The U.S. economy is built on brainpower. Its growth is not driven by class or wealth, but by the ability of its citizens to create, innovate, and improve products and services. It is a knowledge economy, and the key to success in a knowledge economy is the higher education system. Historically, U.S. institutions of higher education have served as a magnet for the global creative class, and for years we've been assured of our leadership in attracting the world's best and brightest minds.
Not anymore. Recent reports from multiple sectors have shown a steady, significant decrease in the number of international students enrolling in U.S. colleges and universities. Among the most comprehensive of these reports is Open Doors 2004, the annual report on international academic mobility published by the Institute of International Education (IIE). According to 2004 research, the number of international students enrolled in U.S. higher education institutions decreased by 2.4 percent in 2003-2004. And since most international students come to the United States to pursue full-time degrees over several years, this decrease is likely to lead to several years of lower enrollments.
The decline is deeply troubling to U.S. educators and economists, and with good reason. When I began my business career in the 1970s, the U.S. was experiencing solid GDP growth and was a worldwide leader in scientific research and development. But in the early 1980s I observed a subtle shift in our international business competitiveness. While overseas industries were steadily growing, certain sectors in the U.S. were experiencing a slow, but detectable, erosion.
When I entered higher education, I saw the interplay of these same dynamics side-by-side with the declining interest of American students in the fields of science and engineering. Now, as president of a liberal arts and sciences university, I see clear evidence of the international education sector outpacing the U.S. in certain disciplines--and the gap is widening.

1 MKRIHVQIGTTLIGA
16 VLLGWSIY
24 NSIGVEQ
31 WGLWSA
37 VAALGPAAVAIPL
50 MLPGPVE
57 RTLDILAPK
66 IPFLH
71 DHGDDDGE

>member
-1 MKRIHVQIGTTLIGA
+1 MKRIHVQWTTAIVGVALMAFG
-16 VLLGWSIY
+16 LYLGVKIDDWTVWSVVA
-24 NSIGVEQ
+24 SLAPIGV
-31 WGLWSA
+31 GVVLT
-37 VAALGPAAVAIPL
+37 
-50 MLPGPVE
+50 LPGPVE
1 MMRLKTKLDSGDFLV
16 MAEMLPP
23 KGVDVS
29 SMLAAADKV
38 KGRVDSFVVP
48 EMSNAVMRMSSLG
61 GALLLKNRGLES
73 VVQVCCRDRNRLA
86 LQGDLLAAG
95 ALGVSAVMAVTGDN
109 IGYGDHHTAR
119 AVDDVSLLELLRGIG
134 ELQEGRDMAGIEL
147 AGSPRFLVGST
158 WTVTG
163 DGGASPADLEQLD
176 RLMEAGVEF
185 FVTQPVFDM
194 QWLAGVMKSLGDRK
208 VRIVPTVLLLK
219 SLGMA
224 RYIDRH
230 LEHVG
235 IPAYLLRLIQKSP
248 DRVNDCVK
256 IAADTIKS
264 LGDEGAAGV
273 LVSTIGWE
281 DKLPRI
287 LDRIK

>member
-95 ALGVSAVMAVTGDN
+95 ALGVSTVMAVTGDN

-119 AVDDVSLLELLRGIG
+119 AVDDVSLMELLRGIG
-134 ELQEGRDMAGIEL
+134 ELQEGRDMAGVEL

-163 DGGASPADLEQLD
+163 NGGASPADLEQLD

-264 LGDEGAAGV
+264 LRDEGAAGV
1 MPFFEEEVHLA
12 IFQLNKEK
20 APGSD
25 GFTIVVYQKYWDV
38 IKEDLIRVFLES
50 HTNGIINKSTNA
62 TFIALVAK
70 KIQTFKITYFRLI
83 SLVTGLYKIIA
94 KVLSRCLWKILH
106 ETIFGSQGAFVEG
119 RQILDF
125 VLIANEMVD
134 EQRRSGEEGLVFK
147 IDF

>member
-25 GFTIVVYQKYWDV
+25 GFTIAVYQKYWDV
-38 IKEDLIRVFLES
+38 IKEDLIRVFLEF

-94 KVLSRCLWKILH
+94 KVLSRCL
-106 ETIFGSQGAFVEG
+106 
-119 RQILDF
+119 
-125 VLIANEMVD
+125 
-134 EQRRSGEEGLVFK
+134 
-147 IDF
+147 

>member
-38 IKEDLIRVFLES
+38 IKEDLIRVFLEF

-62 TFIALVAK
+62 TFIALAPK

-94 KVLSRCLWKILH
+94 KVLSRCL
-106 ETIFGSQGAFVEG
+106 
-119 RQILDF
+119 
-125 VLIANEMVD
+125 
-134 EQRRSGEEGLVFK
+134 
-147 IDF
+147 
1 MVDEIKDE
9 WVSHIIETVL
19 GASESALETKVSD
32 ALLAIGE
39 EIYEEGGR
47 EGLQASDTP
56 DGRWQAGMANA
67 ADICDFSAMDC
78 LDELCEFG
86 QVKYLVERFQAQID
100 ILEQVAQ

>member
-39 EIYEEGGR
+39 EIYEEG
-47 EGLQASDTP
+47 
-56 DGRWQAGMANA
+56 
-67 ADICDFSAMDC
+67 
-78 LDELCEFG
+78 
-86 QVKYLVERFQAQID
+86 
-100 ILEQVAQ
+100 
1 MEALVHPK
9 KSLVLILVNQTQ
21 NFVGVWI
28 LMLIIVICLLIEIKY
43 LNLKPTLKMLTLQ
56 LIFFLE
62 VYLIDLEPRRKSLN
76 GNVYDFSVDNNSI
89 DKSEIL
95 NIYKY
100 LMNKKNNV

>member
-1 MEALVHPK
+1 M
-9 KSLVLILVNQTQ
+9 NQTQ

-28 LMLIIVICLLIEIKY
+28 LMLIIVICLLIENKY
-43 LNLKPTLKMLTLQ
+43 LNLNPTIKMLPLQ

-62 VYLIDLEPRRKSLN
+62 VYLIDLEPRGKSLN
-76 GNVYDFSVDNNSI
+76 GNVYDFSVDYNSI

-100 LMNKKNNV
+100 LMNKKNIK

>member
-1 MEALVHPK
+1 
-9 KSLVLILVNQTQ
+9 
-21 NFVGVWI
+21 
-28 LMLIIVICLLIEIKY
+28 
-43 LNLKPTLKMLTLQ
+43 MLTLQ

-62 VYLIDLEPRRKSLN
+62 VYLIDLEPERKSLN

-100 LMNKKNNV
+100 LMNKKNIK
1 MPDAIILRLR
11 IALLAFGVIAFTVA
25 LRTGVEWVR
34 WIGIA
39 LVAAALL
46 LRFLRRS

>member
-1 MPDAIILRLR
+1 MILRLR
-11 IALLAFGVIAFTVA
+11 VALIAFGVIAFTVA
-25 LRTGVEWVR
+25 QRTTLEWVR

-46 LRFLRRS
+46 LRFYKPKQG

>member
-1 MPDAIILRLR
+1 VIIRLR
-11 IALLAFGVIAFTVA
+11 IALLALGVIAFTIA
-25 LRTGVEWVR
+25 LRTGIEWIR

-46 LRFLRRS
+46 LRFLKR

The fact of the matter is this: Whether we're educators, legislators, scientists, business leaders, or researchers, we all have a very big stake in this issue. The futures of both our students and of the U.S. economy are being played out on an increasingly global stage, and the failure of the U.S. to stay competitive in higher education will cause serious problems for our future economic growth and standard of living.
Princeton University President Shirley Tilghman addressed this trend as early as 2003, when she testified to a U.S. House committee regarding the increasing visa backlogs and the effect it was having on the drain of brainpower in the U.S.:
"Almost 20 percent of the distinguished scientists and engineers who are members of the National Academy of Sciences, and more than a third of U.S. Nobel laureates, are foreign-born," she said. "According to the 2002 Science and Engineering Indicators, nearly a third of the doctoral degrees in science and engineering awarded in the U.S. each year go to foreign nationals, with well over 40 percent of the doctoral degrees in engineering and computer science earned by foreign students. Two-thirds of foreign students who receive a Ph.D. in science or engineering stay in the United States, taking positions in academia and industry, and nearly 40 percent of the current U.S. engineering faculty is foreign-born."
Almost two years later, Business-Higher Education Forum's January 2005 study comparing international education statistics gives us an even better indication of these trends. "Commitment to America's Future: Responding to the Crisis in Mathematics and Science Education," reports the following:
In China, undergraduate enrollments are expanding 10 times faster than in the United States, and three-quarters of all Chinese baccalaureates pursue degrees in mathematics, science, and engineering.
In 1999, American colleges and universities granted 61,000 undergraduate degrees in engineering. Meanwhile, Japan produced 103,000 engineers, the nations of the European Union, 134,000, and China, 195,000.
A 2005 National Science Board (NSB) report showed that the United States now ranks 17th (among developed nations) in the proportion of college students majoring in science and engineering. In 1975 the United States ranked third.